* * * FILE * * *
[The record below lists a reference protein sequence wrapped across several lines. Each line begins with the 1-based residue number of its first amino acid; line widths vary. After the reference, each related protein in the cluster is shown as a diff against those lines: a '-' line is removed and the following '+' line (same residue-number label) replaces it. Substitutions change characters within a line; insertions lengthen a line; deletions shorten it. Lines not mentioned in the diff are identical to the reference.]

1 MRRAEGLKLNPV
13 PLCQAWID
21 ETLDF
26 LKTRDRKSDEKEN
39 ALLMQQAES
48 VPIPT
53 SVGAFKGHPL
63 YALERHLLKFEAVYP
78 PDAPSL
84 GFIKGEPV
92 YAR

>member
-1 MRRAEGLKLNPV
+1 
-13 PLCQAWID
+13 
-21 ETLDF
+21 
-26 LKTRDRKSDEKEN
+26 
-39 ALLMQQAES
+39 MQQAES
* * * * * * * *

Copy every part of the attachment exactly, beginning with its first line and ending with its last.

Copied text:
[The record below lists a reference protein sequence wrapped across several lines. Each line begins with the 1-based residue number of its first amino acid; line widths vary. After the reference, each related protein in the cluster is shown as a diff against those lines: a '-' line is removed and the following '+' line (same residue-number label) replaces it. Substitutions change characters within a line; insertions lengthen a line; deletions shorten it. Lines not mentioned in the diff are identical to the reference.]

1 MRRAEGLKLNPV
13 PLCQAWID
21 ETLDF
26 LKTRDRKSDEKEN
39 ALLMQQAES
48 VPIPT
53 SVGAFKGHPL
63 YALERHLLKFEAVYP
78 PDAPSL
84 GFIKGEPV
92 YAR

>member
-1 MRRAEGLKLNPV
+1 
-13 PLCQAWID
+13 
-21 ETLDF
+21 
-26 LKTRDRKSDEKEN
+26 
-39 ALLMQQAES
+39 MQQAES